LeBron James' dad du jour will be placed under house arrest Friday, and replacements are already lining up.
The kid is being courted from here to Beaverton, Ore., and if he ever needed a strong father figure, it's right now. But Eddie Jackson -- LeBron's so-called dad/advisor/moneybags -- just got three years for mortgage and mail fraud, leaving a 17-year-old and his mom twisting in the wind.
So this is the other side of the LeBron James story: choices. People in Akron already think that Jackson bought his way into LeBron's life four years ago, and now the kid's a free agent again. His hype is at its pinnacle, and in the aftermath of television's highest-rated high school game ever, LeBron James needs to be able to weed out the leeches. Now more than ever.
It is not clear if he can do it. Out of the blue last year, he began calling Jackson "dad", but only after he was driving Jackson's platinum Navigator to school. Jackson subsequently bought LeBron a '95 Ford Explorer, and it simply reeked of good old-fashioned pay-off. It reeked of I'll get you this car now, you include me in your NBA posse later.
"That's B.S.," Jackson says. "I don't need his money. I was successful without it. I don't want his money. I am a God-fearing person who goes to church, and I tithe. You can visit with my pastor and ask him. Take the kid's money? I'd never do that. LeBron is not just a fly-by-night situation with me. Our situation is very deep, deeper than anyone knows. Everyone's passing judgement since the spotlight hit. But when he was little and LeBron needed this and that, I was there. When he needed company, I was there to check him out, to wrestle with him, play with him. Besides, Gloria is a strong woman, and if he or she felt I had an ulterior motive, I wouldn't be there. They are strong individuals. Both of them."
In deference to Jackson, he has tried to do some productive things, has tried to make sure LeBron would be taken care of in case of injury. He contacted an insurance broker, David Ferraro of International Specialty Insurance in North Carolina, the same broker who took care of Jay Williams going into his junior year at Duke. Ferraro helped LeBron get insured for what's believed to be $5 million.
"It was the first time we'd done that with a junior in high school," Ferraro says.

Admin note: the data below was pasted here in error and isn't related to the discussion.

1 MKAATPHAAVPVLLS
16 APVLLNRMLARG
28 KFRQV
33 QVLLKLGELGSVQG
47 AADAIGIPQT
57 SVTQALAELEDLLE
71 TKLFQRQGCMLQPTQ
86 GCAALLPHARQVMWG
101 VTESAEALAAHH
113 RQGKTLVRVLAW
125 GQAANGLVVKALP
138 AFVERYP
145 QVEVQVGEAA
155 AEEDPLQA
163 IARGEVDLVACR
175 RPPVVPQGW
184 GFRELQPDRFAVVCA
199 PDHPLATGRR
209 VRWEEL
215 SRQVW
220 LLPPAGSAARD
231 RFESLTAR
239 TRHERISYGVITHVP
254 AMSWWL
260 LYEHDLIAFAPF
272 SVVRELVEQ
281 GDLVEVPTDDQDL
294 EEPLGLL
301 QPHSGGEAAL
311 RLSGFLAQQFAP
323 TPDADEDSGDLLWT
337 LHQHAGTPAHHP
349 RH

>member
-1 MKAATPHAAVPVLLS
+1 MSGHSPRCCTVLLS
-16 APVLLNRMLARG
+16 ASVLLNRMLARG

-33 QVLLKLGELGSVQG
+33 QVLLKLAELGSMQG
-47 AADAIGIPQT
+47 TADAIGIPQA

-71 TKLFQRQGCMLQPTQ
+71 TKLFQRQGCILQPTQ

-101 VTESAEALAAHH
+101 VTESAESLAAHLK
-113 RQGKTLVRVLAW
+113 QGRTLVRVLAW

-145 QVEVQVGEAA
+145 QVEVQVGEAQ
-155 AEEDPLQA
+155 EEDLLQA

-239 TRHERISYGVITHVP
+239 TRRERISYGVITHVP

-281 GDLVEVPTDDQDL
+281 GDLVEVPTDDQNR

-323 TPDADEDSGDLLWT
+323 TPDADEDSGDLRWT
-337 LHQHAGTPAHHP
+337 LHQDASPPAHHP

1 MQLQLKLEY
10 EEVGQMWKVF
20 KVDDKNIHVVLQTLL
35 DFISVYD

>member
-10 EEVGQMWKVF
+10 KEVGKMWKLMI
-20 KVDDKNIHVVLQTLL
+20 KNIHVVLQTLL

But since that 31-point night on ESPN2, the insurance underwriters have actually called Ferraro back. They want to offer an even larger insurance policy now. And that's why LeBron James needs a stable advisor he can trust, someone who's not laundering money behind everyone's back. Like Jackson did.
Gloria claims she knows what she's doing. She has been to Beaverton, along with Jackson, to meet with Phil Knight and Nike, and she has sat in on meetings with Merrill Lynch and so forth. She says it's all so much, she doesn't have time for a job.
"My job is handling 'Bron's business," she says. "His affairs. That don't leave time to clock in a 9-to-5 or an 8-to-4. I almost wish some days I was working 9-to-5. This is a 24-hour job. And still being a mother."
This is a woman who still drops off LeBron's bag lunch of a peanut butter and jelly sandwich when he forgets to take it with him. This is a mother who went out to J.C. Penny's late one night, to buy LeBron pajamas to wear at his school's pajama day the next day. "Because of his height, I had to buy XXXXL," she says. "To get the length. So I was up till 3 in the morning, sewing them smaller at the waist. They looked good when I got done."
And now this is a woman who has to help her son pick an agent. What does she know about picking an NBA agent? The word from several sources is that Sonny Vaccaro of adidas wants to make it easy on her. They say Vaccaro wants to steer LeBron to Arn Tellem, who is based in L.A. But that remains to be seen.
But what about all the people who will want to be LeBron's new friends?
"Oh yeah, I feel that a lot," LeBron says. "But as soon as I feel it, I have to tell 'em like ... A couple of people at games have said like, 'How you doing, LeBron, is it cool for an autograph?' And I'll be like, 'yeah.' And then they'll ask me if I need anything, and I'll be like, 'Nah, I don't need anything.' I mean, what do I need from you? I've got everything in line. I don't need anything from a person who's just asked me for an autograph."
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